The Politics of Hurricanes
In elementary school I was made to learn
the lives of saints and patriarchs
so I would know the triumph and meaning of suffering.
I can still see Sister Mary Alonzo’s eyes well
as she described—arms raised to Heaven—the angel
who saved a bound Isaac from his father’s blade.
And when my father raised his belt to punish me
for some minor sin or other, I prayed
for that same angel to come and save me.
I was also made to watch stuttering filmstrips
of Sputnik orbiting Earth like an all-seeing eye
and grainy movies of atomic explosions so I would believe
my teachers when they told me to duck and cover.
As I watched, horrified, a radioactive storm obliterate
a house like my own in one Godly superheated breath,
I came to accept the terrible truths before my eyes:
Strong wind and Satan were one and the same
and one day we would all pay for our collective sins.
And when my father explained that thunder was God
clearing his throat before damning Commies
with His voice of lightning, I took every word as gospel.
Each night, my father by my side, I prayed for God
to keep me safe from the Red monster under my bed.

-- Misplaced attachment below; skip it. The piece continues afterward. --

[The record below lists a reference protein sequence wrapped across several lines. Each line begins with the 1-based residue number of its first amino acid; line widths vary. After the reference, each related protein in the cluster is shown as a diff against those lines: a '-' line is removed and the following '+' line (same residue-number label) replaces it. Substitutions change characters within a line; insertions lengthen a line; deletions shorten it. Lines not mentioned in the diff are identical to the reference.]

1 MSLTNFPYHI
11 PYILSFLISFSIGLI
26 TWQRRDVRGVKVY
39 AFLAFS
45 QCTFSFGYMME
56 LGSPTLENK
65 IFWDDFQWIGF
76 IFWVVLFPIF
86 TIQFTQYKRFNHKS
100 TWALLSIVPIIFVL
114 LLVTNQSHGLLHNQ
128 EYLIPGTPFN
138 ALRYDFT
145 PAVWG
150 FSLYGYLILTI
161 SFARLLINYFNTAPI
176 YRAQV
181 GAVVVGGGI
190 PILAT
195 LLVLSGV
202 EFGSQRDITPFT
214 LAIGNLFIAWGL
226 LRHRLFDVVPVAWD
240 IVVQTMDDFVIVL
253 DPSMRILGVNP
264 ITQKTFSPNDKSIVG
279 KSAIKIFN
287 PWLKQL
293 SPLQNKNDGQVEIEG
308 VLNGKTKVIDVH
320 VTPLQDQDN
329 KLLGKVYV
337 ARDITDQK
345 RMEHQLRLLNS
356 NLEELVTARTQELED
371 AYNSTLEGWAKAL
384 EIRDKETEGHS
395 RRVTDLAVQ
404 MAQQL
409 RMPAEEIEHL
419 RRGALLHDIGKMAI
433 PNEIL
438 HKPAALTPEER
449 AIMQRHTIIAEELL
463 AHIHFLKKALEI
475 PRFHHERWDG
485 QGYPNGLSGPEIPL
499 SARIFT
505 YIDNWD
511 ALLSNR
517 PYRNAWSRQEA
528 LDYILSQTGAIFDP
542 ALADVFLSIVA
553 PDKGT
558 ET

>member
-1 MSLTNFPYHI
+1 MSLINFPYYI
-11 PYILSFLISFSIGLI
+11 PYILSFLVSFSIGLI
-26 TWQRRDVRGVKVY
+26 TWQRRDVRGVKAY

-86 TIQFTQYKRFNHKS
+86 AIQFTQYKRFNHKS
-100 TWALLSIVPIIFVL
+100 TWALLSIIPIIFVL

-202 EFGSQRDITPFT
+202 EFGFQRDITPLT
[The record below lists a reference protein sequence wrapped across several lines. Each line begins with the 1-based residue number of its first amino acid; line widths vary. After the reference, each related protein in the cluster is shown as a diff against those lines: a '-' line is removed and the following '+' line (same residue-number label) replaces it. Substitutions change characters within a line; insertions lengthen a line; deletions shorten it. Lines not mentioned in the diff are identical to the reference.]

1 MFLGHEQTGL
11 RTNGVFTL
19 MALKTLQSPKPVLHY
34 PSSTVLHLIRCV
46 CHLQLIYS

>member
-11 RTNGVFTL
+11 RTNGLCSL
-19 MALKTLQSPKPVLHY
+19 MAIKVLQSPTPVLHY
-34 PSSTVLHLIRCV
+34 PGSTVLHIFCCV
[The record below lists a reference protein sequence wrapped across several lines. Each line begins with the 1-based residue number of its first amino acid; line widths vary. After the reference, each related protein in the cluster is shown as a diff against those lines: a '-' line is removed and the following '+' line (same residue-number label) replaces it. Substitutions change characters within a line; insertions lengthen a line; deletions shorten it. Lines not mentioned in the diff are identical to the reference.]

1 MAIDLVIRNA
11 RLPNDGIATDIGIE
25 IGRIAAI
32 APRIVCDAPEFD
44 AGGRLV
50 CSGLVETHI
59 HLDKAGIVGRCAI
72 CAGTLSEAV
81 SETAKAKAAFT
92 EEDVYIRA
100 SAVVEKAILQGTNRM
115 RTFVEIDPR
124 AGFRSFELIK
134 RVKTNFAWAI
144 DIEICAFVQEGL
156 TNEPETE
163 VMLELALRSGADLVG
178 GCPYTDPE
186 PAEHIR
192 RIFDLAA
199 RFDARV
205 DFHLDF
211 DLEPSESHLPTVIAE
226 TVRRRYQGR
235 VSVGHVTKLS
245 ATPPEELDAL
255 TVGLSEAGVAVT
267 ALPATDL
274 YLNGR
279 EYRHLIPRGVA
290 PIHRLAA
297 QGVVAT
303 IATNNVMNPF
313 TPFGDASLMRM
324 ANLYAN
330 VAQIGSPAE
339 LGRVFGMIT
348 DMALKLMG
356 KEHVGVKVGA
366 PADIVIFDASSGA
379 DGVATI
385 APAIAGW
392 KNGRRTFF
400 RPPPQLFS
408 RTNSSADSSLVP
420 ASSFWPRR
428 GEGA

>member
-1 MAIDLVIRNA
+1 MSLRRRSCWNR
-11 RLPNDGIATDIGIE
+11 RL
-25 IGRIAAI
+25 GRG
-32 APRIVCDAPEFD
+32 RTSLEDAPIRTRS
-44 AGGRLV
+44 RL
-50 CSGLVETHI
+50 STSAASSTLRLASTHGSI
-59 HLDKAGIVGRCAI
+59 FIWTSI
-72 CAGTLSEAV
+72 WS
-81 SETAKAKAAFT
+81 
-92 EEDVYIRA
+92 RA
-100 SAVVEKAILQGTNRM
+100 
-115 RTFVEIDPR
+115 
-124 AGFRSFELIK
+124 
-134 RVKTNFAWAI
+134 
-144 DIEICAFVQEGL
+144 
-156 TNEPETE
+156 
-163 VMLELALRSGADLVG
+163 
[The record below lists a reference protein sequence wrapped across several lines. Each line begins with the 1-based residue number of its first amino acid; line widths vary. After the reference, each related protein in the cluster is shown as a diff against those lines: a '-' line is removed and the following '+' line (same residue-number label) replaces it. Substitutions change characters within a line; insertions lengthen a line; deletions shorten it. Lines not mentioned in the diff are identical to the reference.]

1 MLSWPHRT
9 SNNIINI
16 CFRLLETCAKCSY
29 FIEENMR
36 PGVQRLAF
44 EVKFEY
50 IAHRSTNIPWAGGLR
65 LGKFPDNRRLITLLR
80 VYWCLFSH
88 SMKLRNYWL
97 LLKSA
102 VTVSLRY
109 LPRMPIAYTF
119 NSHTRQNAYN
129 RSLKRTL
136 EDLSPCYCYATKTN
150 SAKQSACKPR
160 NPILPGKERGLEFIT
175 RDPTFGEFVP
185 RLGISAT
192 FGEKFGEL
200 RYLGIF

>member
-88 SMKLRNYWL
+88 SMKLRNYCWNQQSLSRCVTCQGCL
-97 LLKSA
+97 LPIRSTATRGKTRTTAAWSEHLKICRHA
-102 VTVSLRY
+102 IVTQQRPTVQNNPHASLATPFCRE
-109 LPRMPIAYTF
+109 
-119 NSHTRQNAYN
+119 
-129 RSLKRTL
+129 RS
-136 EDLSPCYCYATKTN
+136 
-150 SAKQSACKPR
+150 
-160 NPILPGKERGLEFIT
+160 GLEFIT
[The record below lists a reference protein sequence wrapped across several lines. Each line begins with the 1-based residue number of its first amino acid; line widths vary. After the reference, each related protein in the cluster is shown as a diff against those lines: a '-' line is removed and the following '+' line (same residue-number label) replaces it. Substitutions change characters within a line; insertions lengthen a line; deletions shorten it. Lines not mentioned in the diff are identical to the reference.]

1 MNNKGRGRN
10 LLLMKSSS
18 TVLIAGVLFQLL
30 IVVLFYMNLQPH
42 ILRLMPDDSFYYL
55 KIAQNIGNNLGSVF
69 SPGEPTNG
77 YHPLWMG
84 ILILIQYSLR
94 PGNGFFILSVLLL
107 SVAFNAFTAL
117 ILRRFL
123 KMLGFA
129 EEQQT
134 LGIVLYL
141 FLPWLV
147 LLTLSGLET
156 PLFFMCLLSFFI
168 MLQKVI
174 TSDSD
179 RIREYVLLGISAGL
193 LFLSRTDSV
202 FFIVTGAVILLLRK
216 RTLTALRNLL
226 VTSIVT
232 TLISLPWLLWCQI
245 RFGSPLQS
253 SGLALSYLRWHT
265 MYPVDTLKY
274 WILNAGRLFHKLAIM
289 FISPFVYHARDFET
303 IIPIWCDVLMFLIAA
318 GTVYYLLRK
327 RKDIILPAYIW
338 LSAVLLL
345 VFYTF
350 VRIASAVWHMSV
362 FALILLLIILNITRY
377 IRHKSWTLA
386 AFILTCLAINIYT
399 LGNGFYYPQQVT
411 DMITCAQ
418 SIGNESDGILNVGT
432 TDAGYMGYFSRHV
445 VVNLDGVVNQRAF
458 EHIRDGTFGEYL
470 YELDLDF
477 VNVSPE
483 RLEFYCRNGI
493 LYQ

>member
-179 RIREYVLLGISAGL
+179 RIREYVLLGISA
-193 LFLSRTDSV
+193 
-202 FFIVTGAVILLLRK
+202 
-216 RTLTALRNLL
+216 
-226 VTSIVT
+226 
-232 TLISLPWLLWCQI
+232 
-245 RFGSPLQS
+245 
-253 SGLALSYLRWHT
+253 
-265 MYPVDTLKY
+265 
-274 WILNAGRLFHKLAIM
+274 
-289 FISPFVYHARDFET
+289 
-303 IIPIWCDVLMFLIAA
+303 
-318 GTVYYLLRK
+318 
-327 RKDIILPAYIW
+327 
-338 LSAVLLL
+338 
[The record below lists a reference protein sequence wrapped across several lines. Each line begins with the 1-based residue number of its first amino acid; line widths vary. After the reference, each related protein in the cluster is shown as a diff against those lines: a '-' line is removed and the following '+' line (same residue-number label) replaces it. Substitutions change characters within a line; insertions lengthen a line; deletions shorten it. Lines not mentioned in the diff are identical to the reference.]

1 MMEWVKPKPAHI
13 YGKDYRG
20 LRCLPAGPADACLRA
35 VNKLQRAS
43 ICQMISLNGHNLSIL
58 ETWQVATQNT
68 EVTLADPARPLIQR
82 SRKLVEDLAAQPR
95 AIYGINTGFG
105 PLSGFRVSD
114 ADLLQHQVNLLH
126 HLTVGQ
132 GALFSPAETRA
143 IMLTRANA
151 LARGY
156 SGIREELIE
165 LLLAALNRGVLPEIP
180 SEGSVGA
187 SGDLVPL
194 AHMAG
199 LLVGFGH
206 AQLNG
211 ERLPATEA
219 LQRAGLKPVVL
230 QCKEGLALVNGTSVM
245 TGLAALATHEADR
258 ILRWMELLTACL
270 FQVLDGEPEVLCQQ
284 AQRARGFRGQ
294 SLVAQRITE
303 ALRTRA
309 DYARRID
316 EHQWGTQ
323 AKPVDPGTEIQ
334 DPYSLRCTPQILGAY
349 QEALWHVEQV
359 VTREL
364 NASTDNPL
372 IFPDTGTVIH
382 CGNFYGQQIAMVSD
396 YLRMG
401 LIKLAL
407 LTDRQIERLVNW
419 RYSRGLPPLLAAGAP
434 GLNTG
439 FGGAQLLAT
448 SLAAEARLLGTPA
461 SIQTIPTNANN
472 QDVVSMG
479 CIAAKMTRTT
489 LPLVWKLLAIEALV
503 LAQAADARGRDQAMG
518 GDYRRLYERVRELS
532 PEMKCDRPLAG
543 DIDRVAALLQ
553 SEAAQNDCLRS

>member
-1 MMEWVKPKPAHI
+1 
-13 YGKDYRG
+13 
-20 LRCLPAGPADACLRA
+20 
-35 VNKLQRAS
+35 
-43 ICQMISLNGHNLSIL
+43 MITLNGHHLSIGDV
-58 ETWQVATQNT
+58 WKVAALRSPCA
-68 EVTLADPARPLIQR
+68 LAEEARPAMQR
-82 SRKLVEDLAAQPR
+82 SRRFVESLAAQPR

Once tucked in and left alone, I whispered my own prayer
to beg off storms from my dreams. But as I grew older,
no prayer could keep them away. Each new storm grew
into a hurricane named for every one of my sins:
Envy, Sloth, Gluttony, Greed, Lust.
Even now I dream of hurricanes, their whipping
winds stripping the flesh from my bones
and scattering my remains everywhere and nowhere
as if I were nothing more than a Challenger astronaut.
But tonight, as I watch satellite images of a new hurricane
tighten around an empty, devilish eye
surrounded by lashes of rain bands curling over Florida,
I can’t help but pray for the angel to free Isaac
once more so that he may strengthen and grow
and scrub the world clean of acrimony, hate, and God.
Kip Knott | Bigfoot Crossing
Contents | Mudlark No. 50 (2013)